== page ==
There's lots of legal back-and-forth between former NBC10 anchors Lori Delgado and Vince DeMentri.
Delgado is alleging that she quit her anchor’s job last month because she feared for her safety and that of her husband, after DeMentri, her former coanchor, had acted threateningly toward them.
The allegations were contained in documents that her lawyer filed Monday in Common Pleas Court. The filing also brought to light a Pennsylvania Human Relations Commission complaint that DeMentri filed in July, around the time of his firing. HRC complaints can be treated as "public record" if one party releases it -- which Delgado's lawyer did Monday.
DeMentri's complaint says the two had a 2½-year affair that he described as a “consensual, mutual romantic affiliation.” In Monday's court filing, Delgado did not address that contention.
Delgado’s statement about her safety came in her response to a court filing by DeMentri, who is contesting his firing in what is expected to be a libel and slander action against NBC10. In addition, DeMentri’s attorney, Paul Rosen says that NBC10 and Delgado interfered with DeMentri’s contract.
Asked about Delgado’s safety concerns, DeMentri said Monday night: “This is nothing but a smokescreen. What is alleged is laughable and an outright lie.”
In July, DeMentri filed a gender-discrimination complaint with the state Human Relations Commission and he alleged that he was fired because the station had learned that he and Delgado had an affair.
DeMentri said in the HRC complaint that NBC10 unfairly fired him while not sanctioning Delgado. DeMentri also alleges that the station leaked false information about him to the media.
DeMentri, 44, worked at NBC10 for five years and coanchored its myphl newscast on Channel 17 with Delgado from December 2005 through September 2006. Delgado, 28, who started at the station in January 2005, most recently anchored the morning news on NBC10. She was last seen on the air Sept. 26.
DeMentri’s HRC complaint says that someone at the station leaked an item to an unnamed gossip Web site. The Aug. 22 item linked DeMentri to acts of vandalism against Delgado, including the keying of her car in June.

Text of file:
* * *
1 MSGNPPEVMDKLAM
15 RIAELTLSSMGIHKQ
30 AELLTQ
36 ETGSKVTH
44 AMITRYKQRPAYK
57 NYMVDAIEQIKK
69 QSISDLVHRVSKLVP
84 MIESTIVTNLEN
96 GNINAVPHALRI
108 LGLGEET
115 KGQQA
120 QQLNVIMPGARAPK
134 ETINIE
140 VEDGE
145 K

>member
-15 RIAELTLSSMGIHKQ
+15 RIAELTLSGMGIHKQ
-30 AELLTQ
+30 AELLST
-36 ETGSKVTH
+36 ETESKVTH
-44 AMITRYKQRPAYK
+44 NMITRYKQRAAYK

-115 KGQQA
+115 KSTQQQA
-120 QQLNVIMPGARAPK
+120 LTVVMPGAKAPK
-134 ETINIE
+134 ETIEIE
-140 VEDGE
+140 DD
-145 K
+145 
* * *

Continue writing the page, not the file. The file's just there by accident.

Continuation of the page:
The HRC complaint says that DeMentri and Delgado’s affair ended in May, and that the two remained friends.
According to Delgado’s court response, filed yesterday by Eric Weitz of Weitz Garfinkle & Datz, Delgado experienced hang-ups on her home and cell phones in the spring. On June 6, personal items vanished from her office. Three days later, her driver’s license and house keys were missing, and Lower Merion police investigated.
A few weeks later, Delgado found a shopping bag containing the items under her desk. Also in June, she discovered that her car had been scratched. NBC10 investigated and began suspecting DeMentri, Weitz’s filing says.
Delgado says she was told that DeMentri was seen on videotape “indicating his likely participation in the incidents.” Rosen said DeMentri was not shown keying Delgado’s car.
On July 3, an NBC security official told police that “criminal mischief” had been done to Delgado’s car, according to a police report that listed DeMentri as a suspect. The complaint was investigated July 8 and closed when Delgado refused to cooperate with police.
Rosen said that if police had seen such actions on a tape, Delgado’s cooperation would not be required to file charges.
Delgado said in yesterday’s filing that although DeMentri had been instructed not to contact her, he confronted her and her husband, Rich McNally, a lawyer, at their home. DeMentri said last night that no one had told him to stay away from her.
Delgado and McNally, who married in June 2006, have since moved to New York.
Attorneys for NBC did not return calls for comment. Regarding the litigation, a station spokeswoman said: “The station disputes Mr. DeMentri’s allegations and intends to vigorously defend any claims. The notion that WCAU would trump up baseless charges against its own anchor is ridiculous.”